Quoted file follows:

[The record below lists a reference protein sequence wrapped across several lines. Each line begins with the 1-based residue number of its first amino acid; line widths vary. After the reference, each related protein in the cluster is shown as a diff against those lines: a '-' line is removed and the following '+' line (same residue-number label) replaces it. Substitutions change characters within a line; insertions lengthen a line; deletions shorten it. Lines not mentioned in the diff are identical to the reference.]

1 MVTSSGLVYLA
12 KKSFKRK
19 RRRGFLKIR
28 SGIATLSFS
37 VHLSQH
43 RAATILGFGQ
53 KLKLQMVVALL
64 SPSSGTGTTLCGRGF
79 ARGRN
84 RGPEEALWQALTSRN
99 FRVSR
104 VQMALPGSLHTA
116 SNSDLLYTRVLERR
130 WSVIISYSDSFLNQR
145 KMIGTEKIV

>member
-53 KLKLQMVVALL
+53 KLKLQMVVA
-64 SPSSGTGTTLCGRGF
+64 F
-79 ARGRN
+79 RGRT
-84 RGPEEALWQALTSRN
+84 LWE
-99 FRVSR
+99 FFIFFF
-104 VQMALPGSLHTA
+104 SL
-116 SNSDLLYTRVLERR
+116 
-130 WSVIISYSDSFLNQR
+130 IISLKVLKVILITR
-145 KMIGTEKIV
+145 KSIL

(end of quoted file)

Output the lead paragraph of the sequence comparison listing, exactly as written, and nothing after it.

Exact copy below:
[The record below lists a reference protein sequence wrapped across several lines. Each line begins with the 1-based residue number of its first amino acid; line widths vary. After the reference, each related protein in the cluster is shown as a diff against those lines: a '-' line is removed and the following '+' line (same residue-number label) replaces it. Substitutions change characters within a line; insertions lengthen a line; deletions shorten it. Lines not mentioned in the diff are identical to the reference.]